Sidney Poitier, First Black Man To Win Academy Award For Best Actor, Dies At 94
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Sidney Poitier, First Black Man To Win Academy Award For Best Actor, Dies At 94

(Whitehouse)

Sidney Poitier, the first Black man to win the Academy Award for best actor and who broke numerous barriers has passed away at the age of 94.

Poitier’s passing was reported by several Bahamian news outlets early Friday morning. The cause of the actor’s death has not been released.

(Twitter)

Poitier’s acting career involved many “firsts.” He was the first Black man to win an international film award at the Venice Film Festival in 1957, the first Black man to play a romantic lead in 1961’s Paris Blues and the first Black man to be nominated for Best Actor at the Academy Awards in 1958.

Six years later, Poitier became the first black man to win the Best Actor award for the movie Lilies Of The Field, the story of a traveling worker who encounters a group of East German nuns, who believe he has been sent to them by God to build them a new chapel.

“‘Because it is a long journey to this moment I am naturally indebted to countless number of people,” Poitier said when he accepted the award.

During his career Poitier also pushed against the typical roles Black men were receiving at the time. In 1967, along with Katharine Houghton, Poitier portrayed an interracial couple in 1967’s Guess Who’s Coming Home To Dinner.

 

(Twitter)

The only thing that eclipsed Poitier’s acting career was activism. He attended the 1963 March On Washington and in 1968 went back to Washington D.C. to support the Poor People’s Campaign.

Poitier, who was subject to a level of racism people today may have never experienced, said in his autobiography The Measure Of A Man: A Spiritual Autobiography that he had to keep the anger he felt hidden during the early years of his career.

“I’ve learned that I must find positive outlets for anger or it will destroy me,” he wrote. “There is a certain anger: it reaches such intensity that to express it fully would require homicidal rage ― it’s self-destructive, destroy-the-world rage ― and its flame burns because the world is so unjust. I have to try to find a way to channel that anger to the positive, and the highest positive is forgiveness.”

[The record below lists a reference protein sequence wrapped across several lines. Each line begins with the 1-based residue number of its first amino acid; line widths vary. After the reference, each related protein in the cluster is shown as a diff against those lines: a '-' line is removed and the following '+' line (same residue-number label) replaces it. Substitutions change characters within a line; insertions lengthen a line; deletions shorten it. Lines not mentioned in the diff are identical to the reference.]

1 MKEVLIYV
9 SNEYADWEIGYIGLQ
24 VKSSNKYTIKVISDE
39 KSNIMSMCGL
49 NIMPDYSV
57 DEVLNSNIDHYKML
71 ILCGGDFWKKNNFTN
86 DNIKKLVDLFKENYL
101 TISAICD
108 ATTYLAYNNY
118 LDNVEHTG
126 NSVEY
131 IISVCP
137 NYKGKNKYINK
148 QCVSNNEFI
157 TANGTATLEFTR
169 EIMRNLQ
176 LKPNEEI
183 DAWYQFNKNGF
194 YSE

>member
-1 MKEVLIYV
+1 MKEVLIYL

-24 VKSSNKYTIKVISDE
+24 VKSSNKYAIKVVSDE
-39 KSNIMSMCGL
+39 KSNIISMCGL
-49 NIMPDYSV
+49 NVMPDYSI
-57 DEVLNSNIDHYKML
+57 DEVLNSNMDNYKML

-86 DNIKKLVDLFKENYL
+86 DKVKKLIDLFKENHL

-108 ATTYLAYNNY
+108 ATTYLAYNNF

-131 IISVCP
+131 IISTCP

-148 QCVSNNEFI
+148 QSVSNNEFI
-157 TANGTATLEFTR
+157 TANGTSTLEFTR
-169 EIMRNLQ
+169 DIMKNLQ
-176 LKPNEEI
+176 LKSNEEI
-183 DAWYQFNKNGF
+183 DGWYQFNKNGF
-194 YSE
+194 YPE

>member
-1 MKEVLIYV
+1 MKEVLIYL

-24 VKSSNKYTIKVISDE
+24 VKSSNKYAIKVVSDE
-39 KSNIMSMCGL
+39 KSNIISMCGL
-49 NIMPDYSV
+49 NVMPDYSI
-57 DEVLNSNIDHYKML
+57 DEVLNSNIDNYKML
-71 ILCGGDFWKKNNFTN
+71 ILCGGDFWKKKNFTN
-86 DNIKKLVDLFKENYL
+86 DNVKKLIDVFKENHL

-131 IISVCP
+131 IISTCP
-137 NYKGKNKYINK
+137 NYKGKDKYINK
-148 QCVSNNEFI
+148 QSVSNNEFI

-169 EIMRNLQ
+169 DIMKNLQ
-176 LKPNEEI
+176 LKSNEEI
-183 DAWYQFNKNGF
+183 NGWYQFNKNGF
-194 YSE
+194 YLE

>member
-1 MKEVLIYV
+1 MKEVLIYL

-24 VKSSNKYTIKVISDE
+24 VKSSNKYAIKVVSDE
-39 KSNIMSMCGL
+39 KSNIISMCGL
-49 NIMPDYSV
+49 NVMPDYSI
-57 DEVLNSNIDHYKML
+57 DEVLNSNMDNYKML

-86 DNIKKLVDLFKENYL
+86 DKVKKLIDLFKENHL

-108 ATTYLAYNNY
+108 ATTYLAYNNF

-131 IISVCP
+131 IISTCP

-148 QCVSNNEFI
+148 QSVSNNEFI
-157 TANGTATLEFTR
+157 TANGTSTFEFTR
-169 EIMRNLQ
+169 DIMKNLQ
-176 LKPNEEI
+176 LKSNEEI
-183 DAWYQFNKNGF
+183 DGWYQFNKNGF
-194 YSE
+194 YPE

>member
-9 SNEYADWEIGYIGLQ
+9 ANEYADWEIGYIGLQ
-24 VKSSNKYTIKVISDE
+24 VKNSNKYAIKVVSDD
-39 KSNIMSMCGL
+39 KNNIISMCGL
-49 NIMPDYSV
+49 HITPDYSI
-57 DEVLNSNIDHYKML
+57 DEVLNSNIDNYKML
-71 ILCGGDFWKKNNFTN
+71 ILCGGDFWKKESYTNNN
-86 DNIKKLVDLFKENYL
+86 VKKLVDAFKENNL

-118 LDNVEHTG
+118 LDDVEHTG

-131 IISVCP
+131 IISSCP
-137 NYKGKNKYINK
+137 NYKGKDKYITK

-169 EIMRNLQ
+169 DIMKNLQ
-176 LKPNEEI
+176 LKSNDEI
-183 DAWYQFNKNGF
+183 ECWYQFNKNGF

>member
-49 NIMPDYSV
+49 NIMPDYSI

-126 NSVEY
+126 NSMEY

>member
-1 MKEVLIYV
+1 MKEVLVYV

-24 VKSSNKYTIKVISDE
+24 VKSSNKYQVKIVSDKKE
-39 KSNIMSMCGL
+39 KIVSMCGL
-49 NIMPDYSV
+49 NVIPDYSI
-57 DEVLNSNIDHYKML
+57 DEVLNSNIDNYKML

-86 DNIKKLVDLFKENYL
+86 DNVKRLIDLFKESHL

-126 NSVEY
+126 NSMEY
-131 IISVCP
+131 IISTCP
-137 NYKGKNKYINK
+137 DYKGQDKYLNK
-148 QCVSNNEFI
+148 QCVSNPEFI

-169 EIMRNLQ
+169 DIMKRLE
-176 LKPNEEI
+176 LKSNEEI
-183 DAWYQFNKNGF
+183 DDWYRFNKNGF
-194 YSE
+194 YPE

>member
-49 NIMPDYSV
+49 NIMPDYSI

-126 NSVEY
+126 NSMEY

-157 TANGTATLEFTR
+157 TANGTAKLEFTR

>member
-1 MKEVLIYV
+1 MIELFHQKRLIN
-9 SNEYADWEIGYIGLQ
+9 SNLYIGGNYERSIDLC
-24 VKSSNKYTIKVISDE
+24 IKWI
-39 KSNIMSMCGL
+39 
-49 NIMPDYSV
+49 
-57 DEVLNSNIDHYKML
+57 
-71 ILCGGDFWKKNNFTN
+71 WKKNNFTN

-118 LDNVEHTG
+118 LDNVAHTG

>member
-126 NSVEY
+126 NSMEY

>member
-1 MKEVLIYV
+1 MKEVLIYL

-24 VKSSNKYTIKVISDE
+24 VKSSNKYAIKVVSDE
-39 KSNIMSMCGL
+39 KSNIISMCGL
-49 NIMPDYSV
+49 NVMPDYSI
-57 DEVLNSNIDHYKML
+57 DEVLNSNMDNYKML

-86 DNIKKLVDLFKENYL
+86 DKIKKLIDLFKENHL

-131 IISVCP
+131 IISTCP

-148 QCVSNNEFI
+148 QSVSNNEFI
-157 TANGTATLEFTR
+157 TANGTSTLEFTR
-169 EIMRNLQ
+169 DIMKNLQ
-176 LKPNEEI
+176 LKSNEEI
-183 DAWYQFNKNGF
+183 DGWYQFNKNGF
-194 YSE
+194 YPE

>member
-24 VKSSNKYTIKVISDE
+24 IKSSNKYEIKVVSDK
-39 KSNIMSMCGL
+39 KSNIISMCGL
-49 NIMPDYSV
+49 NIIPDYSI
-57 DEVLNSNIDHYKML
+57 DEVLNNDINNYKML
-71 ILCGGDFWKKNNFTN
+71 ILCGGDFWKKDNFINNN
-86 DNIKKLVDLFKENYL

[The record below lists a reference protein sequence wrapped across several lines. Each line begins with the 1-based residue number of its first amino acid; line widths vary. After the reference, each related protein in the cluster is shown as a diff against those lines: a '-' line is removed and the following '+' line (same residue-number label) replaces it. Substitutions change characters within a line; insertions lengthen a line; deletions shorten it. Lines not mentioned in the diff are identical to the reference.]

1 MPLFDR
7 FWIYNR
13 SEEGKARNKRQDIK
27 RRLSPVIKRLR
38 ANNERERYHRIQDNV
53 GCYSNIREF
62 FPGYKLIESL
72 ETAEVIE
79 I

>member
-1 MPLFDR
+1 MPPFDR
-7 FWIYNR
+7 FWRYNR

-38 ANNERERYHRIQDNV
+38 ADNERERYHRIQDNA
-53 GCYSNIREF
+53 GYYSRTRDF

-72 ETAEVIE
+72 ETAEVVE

Poitier was born in Miami on Feb. 20, 1927, where his parents were vacationing. The youngest of seven children, Poitier grew up poor and by the age of 13 was working a full time job to help his family. At the age of 15 and with just three dollars in his pocket, Poitier’s dad sent him on a boat to the U.S.

He made his way to New York City, where he lied about his age to join the U.S. Army during World War II. When he returned after the war Poitier was looking for a dishwashing job and was about to throw the pa[er away when he saw an advertisement looking for actors.

Poitier was so bad in his first audition, he was told to stop trying. However six months later he auditioned again and was accepted and his career blossomed.

In 2009, President Barack Obama awarded Poitier the Presidential Medal of Freedom, the country’s highest civilian medal.

“It’s been said that Sidney Poitier does not make moves, he makes milestones,” Obama said during the ceremony. “Milestones of artistic excellence, milestones of America’s progress. On screen and behind the camera in films such as The Defiant Ones and Guess Who’s Coming To Dinner, Uptown Saturday Night, Lilies of the Field, Poitier not only entertained but enlightened, shifting attitudes broadening hearts and revealing the power of the silver screen to bring us closer together. The child of Bahamian tomato farmers, Poitier once called his driving purpose, to make himself a better person. He did and he made us a little better along the way.”


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